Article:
Internationalized Domain Names


At the ICANN meeting In Seoul in October 2009, ICANN announced one of the most significant changes to the Internet in its 40 year history. By approving the use of new extensions containing non-Latin characters, ICANN not only opened the Internet up to millions, perhaps billions, of users worldwide, they also reinforced the idea that the Internet is truly a global resource.  It means that people can access it in their national language, even if that language uses non-Latin characters, like Greek, Hindi, Arabic, Russian, Korean, or a host of many others.

I know I’ve mentioned it before, but the Internet is truly becoming a resource for all of us, regardless of place of residence or the language we speak. This is important for Canadians. Canada is a multicultural country. We are one of the most culturally diverse nations in the world. Half of the population of our largest city, Toronto, were born outside of Canada. Statistics Canada estimates that by 2017, that there will be 1.8 million people of Chinese descent in Canada.

ICANN put together a great video about IDNs, and what this decision means. One line from the video that resonates for me is, “it’s one step at making the Internet equally accessible for everyone.”  You can find it here.

I think ICANN’s decision is a step forward in advancing the Internet as being accessible to all. What do you think?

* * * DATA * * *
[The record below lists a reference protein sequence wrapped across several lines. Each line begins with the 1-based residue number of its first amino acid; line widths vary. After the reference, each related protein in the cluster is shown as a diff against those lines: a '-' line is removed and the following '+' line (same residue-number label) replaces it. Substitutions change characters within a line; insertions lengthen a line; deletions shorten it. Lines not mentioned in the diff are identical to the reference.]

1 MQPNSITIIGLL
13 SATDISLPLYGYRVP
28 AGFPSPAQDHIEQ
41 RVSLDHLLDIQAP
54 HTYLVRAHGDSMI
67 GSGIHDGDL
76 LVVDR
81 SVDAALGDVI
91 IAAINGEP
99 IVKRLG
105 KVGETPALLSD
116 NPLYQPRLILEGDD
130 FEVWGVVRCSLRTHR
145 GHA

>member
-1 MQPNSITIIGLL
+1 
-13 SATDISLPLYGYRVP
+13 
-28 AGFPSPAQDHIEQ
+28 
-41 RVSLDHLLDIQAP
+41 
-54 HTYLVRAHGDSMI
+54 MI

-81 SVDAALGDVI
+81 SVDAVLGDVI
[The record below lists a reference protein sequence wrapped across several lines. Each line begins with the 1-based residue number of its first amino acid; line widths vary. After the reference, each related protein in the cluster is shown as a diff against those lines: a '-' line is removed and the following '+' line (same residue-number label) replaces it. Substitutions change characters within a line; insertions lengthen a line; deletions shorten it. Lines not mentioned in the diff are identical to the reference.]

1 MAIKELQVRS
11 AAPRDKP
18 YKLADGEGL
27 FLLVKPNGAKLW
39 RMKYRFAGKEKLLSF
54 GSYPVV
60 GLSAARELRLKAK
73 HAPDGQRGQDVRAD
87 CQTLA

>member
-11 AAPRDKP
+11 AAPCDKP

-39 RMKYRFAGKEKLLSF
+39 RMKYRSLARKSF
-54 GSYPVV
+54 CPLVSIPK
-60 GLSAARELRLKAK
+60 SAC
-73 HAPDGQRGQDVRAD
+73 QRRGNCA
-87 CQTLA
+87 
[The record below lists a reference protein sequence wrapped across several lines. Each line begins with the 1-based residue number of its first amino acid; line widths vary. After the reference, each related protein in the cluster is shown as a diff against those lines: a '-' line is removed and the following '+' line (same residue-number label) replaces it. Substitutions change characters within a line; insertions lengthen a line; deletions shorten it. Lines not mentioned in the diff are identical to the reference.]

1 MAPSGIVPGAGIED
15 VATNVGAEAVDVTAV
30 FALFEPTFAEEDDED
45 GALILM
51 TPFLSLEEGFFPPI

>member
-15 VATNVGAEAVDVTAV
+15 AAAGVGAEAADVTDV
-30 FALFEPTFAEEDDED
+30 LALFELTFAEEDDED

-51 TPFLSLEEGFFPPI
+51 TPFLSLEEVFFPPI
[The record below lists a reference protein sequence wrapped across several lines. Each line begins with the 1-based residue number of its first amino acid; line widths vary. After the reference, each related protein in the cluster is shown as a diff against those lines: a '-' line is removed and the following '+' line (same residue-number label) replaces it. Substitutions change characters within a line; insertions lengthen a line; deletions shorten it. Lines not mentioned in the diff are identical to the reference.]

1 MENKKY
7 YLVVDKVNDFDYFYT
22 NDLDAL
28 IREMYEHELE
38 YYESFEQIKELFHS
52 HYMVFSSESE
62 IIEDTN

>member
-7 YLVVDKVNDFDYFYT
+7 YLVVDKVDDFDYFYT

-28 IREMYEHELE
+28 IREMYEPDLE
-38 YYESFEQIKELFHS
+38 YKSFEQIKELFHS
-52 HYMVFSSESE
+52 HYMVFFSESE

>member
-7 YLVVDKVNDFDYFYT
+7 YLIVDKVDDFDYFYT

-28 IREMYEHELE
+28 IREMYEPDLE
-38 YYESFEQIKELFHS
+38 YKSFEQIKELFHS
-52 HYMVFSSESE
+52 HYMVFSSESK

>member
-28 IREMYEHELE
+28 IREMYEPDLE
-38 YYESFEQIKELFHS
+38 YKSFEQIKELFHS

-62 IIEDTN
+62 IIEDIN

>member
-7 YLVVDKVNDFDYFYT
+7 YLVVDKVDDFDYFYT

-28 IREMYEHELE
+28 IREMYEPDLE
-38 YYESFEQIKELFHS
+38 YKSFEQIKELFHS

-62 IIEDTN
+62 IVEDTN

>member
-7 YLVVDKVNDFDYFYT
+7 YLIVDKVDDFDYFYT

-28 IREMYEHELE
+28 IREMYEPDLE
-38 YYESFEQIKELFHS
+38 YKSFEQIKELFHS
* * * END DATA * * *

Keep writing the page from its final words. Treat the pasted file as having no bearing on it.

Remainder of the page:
Disponible en français sur demande.

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  • Jim

    Just about every country is multicultural. While ICANN spend all that time and money on new extensions, people all over the world are learning to speak English. While Canada boats of being multicultural, our own heritage is being run over.

    If ICANN wanted to truly make it’s expensive self useful, it might start policing underhanded registrars and hosting outfits.

    CIRA could earn it’s keep by helping to protect .CA’ers from hackers, domain thieves, and the monopoly the two giants Shaw and Rodgers have over over-pricing.
    CIRA has been building a huge fund that as I understand it, is reserves. Reserves are set aside to build future infrastructure. In our case, it will be used to build CIRA/Internet infrastructure for who – some of the 1.8 million Chinese immigrants?

    If it wasn’t for Christmas, there’d be no Happy Holidays! so – Merry Christmas.

  • Byron

    Hi Jim,
    There is no doubt that the first Billion Internet users were fluent in English, but to get the next Billion people online the Internet will have to be more linguistically diverse – which is what the IDN process is all about.

    ICANN has been playing stronger enforcement role recently than it has in the past. If you have a specific problem with an ICANN accredited registrar, you can make a complaint which ICANN will follow up with ( ).

    CIRA does take its security role seriously. We are one of the safest registries in the world and we have never had a hijacked domain.

    As far as ISP pricing goes – thats a little out of our domain.

    Merry Christmas

  • venkatesh728

    thank you for the information, I am using the website, for that get the domain name and web host site from the , i fell it is supported for all.